By Joseph Balkoski

Editor’s Note: The following is excerpted from Omaha Beach: D-Day June 6, 1944 by Joseph Balkoski (Stackpole Books, 2004; It takes up the story where, owing to bad weather, bombers fail to blast the beach, and the first assault—by tanks—is launched. It then describes the earliest landings of Rangers and the 116th Infantry Regiment. Balkoski’s account weaves narrative with first-person accounts taken from statements before D-day, orders, or after-action reports.

A note on terminology: Neptune is the name of the amphibious portion of the Overlord attack. LCVPs (landing craft, personnel) and LCAs (landing craft, assault) each held about 30 men; LCMs (landing craft, mechanized) held one tank or 50 men; LCTs (landing craft, tanks) held three or four tanks; and LCT(A)s (landing craft, tank [armored]) were LCTs with increased armor.

A Device Called Duplex Drive

Ever since the Germans had unleashed blitzkrieg in 1939, British and American generals had come to believe in the tank as a necessary ingredient of any offensive military operation. But the Allies would initially have to attack from the sea to gain a toehold in Europe, and in such an endeavor, tanks would seemingly have little or no immediate role. An operation as hazardous as Neptune, however, demanded innovative solutions to the immense challenge of landing a large military force on a hostile shore, and if the Allies could come up with a way to employ tanks in the early stage of an amphibious assault, Neptune’s chance of success would increase dramatically. It required a monumental effort to devise and produce special equipment that would enable tanks to land in the invasion’s first wave, but that effort would be well worth it if those tanks could help crack open the Atlantic Wall.

For years the British had advocated the use of special armored vehicles in amphibious warfare, and with their help, Generals Gerow and Bradley resolved to land 112 specially modified U.S. Army Sherman tanks on Omaha Beach before a single infantryman set foot in France. According to Gerow’s plan, sixteen U.S. Navy LCT landing craft would launch a total of sixty-four duplex drive (DD) Shermans about three miles offshore. These tanks would proceed shoreward under their own power, landing on Omaha Beach at 6:25 A.M., five minutes before H-Hour. In the meantime, another sixteen armored LCT(A)s were to proceed straight to the beach, grounding themselves in the shallow surf to deposit forty-eight more Shermans onto the sand over the landing craft’s bow ramps.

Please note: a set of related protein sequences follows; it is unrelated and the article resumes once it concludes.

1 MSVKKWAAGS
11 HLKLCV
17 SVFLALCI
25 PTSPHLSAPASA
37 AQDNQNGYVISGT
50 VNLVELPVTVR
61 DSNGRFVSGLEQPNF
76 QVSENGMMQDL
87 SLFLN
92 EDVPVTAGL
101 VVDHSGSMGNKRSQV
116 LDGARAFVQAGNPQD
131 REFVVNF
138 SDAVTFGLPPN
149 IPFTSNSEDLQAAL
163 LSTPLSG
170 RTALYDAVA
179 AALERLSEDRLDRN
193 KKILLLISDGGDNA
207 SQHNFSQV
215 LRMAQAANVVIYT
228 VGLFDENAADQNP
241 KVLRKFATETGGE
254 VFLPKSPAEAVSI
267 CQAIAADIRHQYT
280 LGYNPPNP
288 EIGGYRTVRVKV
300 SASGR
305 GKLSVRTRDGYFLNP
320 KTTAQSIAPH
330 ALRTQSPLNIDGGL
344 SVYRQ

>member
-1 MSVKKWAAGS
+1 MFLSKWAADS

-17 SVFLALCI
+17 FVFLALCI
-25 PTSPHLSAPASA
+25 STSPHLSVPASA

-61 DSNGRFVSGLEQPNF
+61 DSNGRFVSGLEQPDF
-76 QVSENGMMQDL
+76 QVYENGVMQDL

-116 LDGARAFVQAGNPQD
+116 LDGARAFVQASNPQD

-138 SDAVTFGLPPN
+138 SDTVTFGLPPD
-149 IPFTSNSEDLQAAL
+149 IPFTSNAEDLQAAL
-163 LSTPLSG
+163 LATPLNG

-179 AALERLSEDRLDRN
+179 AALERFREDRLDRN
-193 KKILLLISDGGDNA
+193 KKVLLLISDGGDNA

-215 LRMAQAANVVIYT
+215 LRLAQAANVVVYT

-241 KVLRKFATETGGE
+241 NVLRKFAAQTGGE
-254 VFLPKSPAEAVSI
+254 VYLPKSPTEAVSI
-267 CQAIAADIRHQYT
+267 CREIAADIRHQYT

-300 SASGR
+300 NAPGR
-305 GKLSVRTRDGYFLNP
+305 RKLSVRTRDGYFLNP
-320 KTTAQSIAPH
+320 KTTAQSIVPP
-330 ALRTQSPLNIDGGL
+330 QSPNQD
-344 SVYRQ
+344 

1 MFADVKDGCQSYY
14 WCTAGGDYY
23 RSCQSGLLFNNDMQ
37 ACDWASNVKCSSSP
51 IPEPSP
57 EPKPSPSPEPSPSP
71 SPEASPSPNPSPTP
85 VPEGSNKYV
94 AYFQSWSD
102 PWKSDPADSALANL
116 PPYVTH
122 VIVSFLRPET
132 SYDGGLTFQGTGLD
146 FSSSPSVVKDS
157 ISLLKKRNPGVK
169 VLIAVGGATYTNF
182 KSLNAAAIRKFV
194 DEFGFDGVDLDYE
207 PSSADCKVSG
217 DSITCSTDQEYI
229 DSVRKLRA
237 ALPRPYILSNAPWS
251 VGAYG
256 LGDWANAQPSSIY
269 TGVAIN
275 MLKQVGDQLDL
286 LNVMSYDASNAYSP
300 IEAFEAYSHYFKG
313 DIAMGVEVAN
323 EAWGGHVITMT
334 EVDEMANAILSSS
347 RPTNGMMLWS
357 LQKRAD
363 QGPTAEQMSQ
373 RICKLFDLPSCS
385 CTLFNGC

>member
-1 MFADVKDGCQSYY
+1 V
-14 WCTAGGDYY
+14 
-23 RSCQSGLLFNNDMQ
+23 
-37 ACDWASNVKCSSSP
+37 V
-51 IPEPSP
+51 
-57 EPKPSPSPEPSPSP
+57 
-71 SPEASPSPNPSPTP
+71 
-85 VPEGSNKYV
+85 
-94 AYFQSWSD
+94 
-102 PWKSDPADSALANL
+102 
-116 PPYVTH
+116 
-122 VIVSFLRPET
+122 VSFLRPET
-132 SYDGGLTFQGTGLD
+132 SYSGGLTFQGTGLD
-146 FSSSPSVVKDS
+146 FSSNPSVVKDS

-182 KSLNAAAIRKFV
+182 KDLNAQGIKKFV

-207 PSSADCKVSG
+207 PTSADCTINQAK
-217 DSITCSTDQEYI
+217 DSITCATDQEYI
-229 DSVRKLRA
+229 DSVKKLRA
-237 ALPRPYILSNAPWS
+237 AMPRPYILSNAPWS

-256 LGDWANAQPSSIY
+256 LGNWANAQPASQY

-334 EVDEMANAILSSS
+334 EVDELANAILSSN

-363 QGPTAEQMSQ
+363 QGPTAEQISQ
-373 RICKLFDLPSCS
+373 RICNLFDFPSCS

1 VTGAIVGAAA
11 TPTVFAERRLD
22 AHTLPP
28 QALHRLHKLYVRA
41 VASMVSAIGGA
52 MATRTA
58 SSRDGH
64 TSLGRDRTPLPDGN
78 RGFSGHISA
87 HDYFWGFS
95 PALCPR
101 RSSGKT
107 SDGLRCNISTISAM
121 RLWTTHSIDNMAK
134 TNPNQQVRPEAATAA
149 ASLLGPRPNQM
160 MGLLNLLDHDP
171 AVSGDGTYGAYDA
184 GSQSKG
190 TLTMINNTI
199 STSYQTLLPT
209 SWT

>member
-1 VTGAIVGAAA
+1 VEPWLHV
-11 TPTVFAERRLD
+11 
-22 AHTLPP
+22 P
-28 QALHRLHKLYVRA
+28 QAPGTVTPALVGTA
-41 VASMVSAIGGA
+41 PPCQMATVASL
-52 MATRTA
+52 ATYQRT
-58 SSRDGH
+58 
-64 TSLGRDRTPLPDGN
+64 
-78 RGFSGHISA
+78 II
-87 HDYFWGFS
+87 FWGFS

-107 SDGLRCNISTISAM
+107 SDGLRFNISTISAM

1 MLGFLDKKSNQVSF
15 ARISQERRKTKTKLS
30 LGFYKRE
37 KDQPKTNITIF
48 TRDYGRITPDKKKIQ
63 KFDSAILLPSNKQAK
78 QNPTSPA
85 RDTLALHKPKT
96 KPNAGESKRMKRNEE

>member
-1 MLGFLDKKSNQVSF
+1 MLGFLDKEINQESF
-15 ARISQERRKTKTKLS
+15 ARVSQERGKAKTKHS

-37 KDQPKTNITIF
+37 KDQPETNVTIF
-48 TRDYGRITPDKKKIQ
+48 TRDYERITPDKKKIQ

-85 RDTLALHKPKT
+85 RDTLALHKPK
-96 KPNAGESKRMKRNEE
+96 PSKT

If this ambitious and unprecedented scheme actually worked, exultant GIs emerging from their landing craft minutes later would observe Shermans churning across the beach, spaced at intervals of roughly sixty yards, their big 75-millimeter cannons and machine guns blasting away at enemy pillboxes. Even if the occupants of those pillboxes survived the tanks’ onslaught, the Shermans would make excellent shields against enemy fire as the foot troops hastily crossed the beach. And if enemy barbed wire or obstructions blocked the infantry’s path, the tanks could handily remedy that situation too. Many were convinced that the tanks could be the much-needed modifiers that altered the amphibious warfare equation in favor of the invaders. But a few harbored misgivings that the tank plan sounded too good to be true.

Maj. Gen. Leonard T. Gerow, Commander, V Corps, Overlord Conference, December 21, 1943

I don’t know whether it has been demonstrated or not: What will happen to those DD tanks with a three- or four-knot current? … I question our capability of getting them in with that current and navigation.

In a war noted for its technological innovations, the DD tank stands as one of the most curious developments of World War II. One would not expect a thirty-three-ton Sherman tank to be capable of driving off an LCT into the sea and then cruising to shore under its own power, but that is exactly what a DD tank was intended to do. A shroud made of rubber and canvas supported by metal struts enabled the tank to float; the duplex drive transmission powered two propellers, which also acted as rudders, for sea movement, although speed was a meager five miles per hour. Once on land, the driver switched the transmission to power the treads rather than the propellers, and the tank proceeded to travel on solid earth.